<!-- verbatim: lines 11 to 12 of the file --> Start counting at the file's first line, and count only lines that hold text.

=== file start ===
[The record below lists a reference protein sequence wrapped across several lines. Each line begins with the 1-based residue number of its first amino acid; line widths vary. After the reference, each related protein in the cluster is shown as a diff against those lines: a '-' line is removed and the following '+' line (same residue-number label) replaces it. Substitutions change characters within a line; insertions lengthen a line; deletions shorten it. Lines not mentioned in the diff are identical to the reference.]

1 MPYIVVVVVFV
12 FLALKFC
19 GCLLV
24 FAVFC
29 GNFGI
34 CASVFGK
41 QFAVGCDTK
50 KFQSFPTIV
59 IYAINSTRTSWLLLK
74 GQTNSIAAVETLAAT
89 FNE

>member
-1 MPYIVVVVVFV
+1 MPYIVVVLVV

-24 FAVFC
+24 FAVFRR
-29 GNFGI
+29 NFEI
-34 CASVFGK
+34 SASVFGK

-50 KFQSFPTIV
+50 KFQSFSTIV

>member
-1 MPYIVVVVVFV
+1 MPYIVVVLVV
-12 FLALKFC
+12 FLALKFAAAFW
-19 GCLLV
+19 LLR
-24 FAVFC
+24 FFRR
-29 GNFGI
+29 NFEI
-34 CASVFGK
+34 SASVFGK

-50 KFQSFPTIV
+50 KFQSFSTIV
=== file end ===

74 GQTNSIAAVETLAAT
89 FNE